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Welcome to the first part of the new NCVO website. While we finish building it, you will find the rest of our help and guidance on our existing site.

Backing up your data

Use this page for learning about how to back up your charity's data.

Think about how much you rely on your charity’s critical data. From your beneficiaries' details to volunteer data to governing documents. Now imagine how you'd do your work without them.

All charities should take regular backups of their important data. Backups ensure your charity will function following the impact of flood, fire, physical damage or theft and cyber-crime. You need to make sure that those backups are recent and can be easily restored. Your charity will be more resilient to cyber crime if you have backups of your data that you can recover.

Here’s how to do it.

Identify what data you need to back up

Your first step is to identify your essential data. That is, the information that your charity couldn't function without. Essential data for you could be:

  • documents
  • emails
  • contacts
  • legal information
  • calendars
  • financial records
  • supporter or beneficiary databases.

Think about where you store this essential data. It may be a few common folders on your computer, phone, tablet or organisation’s network. Or it may be much more widespread.

Once you've identified what's essential and where it's kept, make a copy of this data. A copy of your essential data is often called a backup.

Keep your backup separate from your computer

There are many ways you can keep a backup of your essential data.

  • On a USB stick
  • On a separate hard drive
  • A separate computer
  • Stored online in the cloud

Your data backups should be restricted so they:

  • aren't accessible by all staff or volunteers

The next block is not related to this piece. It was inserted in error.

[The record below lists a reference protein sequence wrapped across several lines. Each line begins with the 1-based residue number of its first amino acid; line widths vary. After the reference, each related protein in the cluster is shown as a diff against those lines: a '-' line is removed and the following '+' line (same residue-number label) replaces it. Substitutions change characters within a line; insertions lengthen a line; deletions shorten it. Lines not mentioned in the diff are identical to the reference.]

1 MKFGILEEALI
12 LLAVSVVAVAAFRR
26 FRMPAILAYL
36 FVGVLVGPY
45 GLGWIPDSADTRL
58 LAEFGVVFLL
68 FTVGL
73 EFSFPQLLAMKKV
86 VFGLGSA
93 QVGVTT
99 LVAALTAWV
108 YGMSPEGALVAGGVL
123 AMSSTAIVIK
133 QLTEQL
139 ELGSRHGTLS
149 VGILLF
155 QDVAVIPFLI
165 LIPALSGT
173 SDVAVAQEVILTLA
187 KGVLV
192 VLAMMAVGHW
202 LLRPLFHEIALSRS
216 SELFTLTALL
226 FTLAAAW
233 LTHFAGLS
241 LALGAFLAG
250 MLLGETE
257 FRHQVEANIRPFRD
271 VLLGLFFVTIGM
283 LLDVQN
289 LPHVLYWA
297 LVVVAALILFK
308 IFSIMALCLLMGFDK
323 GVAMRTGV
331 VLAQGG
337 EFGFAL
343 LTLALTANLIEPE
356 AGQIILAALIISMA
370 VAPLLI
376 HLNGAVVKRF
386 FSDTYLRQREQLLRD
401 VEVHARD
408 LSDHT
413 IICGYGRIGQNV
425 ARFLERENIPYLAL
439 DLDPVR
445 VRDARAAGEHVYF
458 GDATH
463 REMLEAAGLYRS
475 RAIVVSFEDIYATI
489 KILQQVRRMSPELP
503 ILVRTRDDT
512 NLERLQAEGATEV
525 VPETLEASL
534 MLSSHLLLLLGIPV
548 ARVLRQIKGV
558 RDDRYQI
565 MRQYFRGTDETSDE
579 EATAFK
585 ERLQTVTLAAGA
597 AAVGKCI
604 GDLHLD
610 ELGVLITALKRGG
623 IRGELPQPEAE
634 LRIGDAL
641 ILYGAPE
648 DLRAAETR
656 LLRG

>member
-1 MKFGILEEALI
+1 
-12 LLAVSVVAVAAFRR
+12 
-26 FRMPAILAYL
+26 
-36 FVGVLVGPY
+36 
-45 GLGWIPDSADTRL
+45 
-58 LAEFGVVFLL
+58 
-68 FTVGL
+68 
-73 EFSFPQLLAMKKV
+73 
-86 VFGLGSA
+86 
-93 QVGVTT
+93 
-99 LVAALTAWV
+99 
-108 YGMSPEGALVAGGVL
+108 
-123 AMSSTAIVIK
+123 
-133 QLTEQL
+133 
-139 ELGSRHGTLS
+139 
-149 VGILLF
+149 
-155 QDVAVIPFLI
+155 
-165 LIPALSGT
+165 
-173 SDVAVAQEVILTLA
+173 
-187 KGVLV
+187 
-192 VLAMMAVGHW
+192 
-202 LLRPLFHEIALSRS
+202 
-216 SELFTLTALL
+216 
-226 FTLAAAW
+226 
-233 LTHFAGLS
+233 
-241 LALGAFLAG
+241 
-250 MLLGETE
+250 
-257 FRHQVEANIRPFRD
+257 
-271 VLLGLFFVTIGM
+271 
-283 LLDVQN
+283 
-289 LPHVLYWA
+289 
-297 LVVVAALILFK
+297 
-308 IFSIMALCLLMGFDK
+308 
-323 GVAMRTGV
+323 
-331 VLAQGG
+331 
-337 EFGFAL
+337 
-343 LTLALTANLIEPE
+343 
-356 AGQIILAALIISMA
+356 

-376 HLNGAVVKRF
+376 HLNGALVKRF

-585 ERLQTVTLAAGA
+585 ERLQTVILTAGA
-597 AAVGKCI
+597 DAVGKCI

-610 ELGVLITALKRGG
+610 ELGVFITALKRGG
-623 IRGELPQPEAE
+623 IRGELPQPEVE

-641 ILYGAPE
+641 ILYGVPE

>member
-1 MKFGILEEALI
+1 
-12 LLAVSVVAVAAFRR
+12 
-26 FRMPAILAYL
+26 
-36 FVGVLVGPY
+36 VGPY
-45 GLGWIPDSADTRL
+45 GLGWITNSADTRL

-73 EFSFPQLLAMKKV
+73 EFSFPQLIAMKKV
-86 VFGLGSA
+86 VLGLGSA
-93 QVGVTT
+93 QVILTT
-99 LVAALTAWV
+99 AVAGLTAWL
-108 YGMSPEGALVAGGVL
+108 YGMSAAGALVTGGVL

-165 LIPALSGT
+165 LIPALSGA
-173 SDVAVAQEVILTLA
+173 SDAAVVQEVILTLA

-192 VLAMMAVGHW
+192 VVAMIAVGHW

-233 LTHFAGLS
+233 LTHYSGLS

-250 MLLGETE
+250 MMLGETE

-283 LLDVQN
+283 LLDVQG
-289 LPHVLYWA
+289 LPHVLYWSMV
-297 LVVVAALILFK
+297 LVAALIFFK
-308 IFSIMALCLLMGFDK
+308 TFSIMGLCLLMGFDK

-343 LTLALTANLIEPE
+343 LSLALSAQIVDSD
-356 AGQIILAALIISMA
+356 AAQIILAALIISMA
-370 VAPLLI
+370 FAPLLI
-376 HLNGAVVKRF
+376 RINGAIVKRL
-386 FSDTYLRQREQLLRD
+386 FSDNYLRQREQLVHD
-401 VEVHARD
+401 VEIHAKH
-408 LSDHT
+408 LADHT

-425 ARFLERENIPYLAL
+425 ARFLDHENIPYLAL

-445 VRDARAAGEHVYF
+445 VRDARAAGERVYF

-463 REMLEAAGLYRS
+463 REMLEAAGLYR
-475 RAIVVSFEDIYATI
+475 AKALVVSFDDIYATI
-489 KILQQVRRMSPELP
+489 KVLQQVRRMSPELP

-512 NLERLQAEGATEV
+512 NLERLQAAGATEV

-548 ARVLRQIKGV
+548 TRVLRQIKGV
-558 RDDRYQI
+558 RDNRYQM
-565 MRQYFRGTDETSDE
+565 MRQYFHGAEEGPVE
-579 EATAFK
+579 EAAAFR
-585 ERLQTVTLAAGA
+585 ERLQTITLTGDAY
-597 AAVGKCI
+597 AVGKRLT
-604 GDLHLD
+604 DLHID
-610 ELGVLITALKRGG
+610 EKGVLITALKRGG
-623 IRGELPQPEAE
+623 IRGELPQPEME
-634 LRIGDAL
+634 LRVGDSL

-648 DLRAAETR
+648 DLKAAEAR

• aren't permanently connected (either physically or over a local network) to the device holding the original copy.

Why is this important?

Malicious software can often move to connected storage automatically. If your backup was permanently connected it could also be infected. This would leave you with no backup to recover data from.

Store your backups in different locations

If you keep physical backups you should store them in a different location to any devices with the same data on them. This will help keep your data secure. A fire or theft won't result in you losing both copies.

Cloud storage solutions are a cost-effective and efficient way of achieving this. This would store your backups online.

Use the cloud

You've likely already used cloud storage during your everyday work and personal life. You may not even have known that’s what you were doing. For example, unless you're running your own email server, your emails are stored 'in the cloud'.

Cloud storage is where a service provider stores your data on their infrastructure.

Reasons to store your backup data in the cloud.

  • Your data would be physically separate from your location.
  • You can access it from any location.
  • Service providers can supply your data storage and web services without you needing to invest in expensive hardware.
  • Most providers offer a limited amount of storage space for free, and larger storage capacity for minimal costs for charities.
  • You don’t need to remember or schedule your backups to the cloud.

Make backing up data part of your everyday business

We know that backing up is not a very interesting thing to do. There'll always be more important tasks you feel should take priority. But, if you don’t have a solution that makes backups automatically, you'll need to do this.

If you're manually backing up your data, you may want to consider investing in a solution that does it automatically. Using automated backups not only saves time, it also ensures that you have the latest version of your files.

Many off-the-shelf backup solutions are easy to set up. They're affordable considering the business-critical protection they offer. When choosing a solution think about:

  • how much data you need to back up
  • how quickly you need to be able to access the data following an incident.

Find out more

Looking for a cloud service provider? Not all service providers are the same. But cloud technology isn’t new anymore and most providers have good security practices built-in so you have reliable options.

Read the NCSC's Cloud Security Guidance. It'll help you decide what to look for when evaluating services, and what they include.

This page was last reviewed for accuracy on 02 March 2021

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